Convergence of Nonprofit Groups Environmental and Public Health Agendas

When the U.S. Environmental Protection Agency was pulled together from portions of the then Department of Health, Education, and Welfare and other departments in 1970, the foundation was laid for a bifurcated approach to public health issues in the United States. Environmental groups tended to focus their attention on the new EPA. In contrast, public health advocacy groups, groups devoted to specific diseases, and state and local health departments continued to focus their attention on HEW (now the Department of Health and Human Services or HHS) and, within HHS, the National Institutes of Health. The focus on NIH often was on disease treatment and cure, with some attention also to prevention. In the ensuing decades, incidence of various human health disorders has increased, amidst growing suspicions, based on laboratory animal research and limited human epidemiological studies, that exposures to common chemicals may be partly to blame.

Now at the beginning of the 21st century, environmental and public health groups are joining together to address shared concerns. For example, the website of the Breast Cancer Fund in California offers a review of scientific evidence linking chemical exposures to disease incidence.72 So too does the website of Physicians for Social Responsibility.73 In New York State, breast cancer activists focusing on avoidable chemical exposures have adopted the slogan "Prevention is the Cure."74 The Collaborative on Health and the Environment is bringing together health-affected groups with health professionals and researchers and environmental organizations.75 In 2002, the Center for Children's Health and the Environment at Mount Sinai Medical Center in New York City paid the New York Times to publish several display advertisements on chemical exposure and disease linkages.76 For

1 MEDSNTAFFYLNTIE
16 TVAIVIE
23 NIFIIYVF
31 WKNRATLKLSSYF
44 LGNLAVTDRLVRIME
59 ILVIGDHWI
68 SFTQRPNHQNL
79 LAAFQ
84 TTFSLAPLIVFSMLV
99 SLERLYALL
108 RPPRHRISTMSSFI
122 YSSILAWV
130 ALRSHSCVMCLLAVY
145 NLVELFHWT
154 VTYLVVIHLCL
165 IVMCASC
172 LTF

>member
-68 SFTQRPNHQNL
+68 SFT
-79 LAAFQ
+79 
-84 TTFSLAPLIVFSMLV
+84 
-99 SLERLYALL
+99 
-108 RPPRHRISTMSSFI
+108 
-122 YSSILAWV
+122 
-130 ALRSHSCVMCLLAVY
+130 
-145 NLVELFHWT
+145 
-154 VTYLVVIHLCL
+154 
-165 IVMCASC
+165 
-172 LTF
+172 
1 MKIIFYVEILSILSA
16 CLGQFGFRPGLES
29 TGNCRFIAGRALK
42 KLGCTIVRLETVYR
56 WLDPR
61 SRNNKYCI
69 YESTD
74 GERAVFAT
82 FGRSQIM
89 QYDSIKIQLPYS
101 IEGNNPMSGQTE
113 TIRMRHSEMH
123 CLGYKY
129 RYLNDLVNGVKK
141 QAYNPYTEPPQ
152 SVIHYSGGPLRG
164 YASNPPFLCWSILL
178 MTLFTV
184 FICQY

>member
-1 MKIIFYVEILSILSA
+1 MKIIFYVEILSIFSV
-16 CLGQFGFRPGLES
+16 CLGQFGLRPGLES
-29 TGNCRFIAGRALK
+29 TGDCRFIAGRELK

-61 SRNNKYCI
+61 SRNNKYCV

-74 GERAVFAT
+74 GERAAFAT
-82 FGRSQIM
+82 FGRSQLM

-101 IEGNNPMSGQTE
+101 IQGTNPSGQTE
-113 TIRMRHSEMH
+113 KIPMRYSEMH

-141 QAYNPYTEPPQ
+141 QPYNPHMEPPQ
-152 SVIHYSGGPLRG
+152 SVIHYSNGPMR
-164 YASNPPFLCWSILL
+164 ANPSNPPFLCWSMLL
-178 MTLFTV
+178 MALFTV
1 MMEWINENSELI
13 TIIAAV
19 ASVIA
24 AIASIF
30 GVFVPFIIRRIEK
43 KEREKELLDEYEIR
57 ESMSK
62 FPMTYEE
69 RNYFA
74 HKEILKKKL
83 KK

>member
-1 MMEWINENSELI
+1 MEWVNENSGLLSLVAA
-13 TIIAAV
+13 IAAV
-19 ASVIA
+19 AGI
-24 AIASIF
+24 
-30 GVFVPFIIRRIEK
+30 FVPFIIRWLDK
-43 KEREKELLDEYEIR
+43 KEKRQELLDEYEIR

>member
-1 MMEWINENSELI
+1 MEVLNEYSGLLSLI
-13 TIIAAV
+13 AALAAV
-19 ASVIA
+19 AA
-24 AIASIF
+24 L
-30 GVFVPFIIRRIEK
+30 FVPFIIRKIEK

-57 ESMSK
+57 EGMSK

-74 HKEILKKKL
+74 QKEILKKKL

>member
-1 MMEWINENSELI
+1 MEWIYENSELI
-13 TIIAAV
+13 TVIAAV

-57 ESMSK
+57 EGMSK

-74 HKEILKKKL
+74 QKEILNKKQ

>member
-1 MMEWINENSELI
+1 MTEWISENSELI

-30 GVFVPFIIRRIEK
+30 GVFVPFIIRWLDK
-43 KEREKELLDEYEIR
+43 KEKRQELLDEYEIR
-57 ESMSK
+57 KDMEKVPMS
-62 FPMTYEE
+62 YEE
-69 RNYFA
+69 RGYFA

71See http://www.nottoopretty.org/eudecision.htm, accessed February 17, 2004.

72www.breastcancerfund.org, accessed February 17, 2004.

73www.psr.org, accessed February 17, 2004.

74www.preventionisthecure.org, accessed February 17, 2004.

75www.protectingourhealth.org, accessed February 17, 2004.

76The advertisements and supporting science papers can be found at www.childenvironment.org, accessed February 17, 2004.

example, one was captioned "Johnny can't read, sit still, or stop hitting the neighbor's kid. Why?" The sub-head stated "Toxic chemicals can cause learning disabilities." A second advertisement was headed "More kids are getting brain cancer. Why?" The sub-head stated, "Toxic chemicals appear linked to rising rates of some cancers." A third ad was titled "Our most precious natural resource is being threatened. Why?" and the sub-head stated, "Toxic chemicals are being passed on to infants in breast milk."

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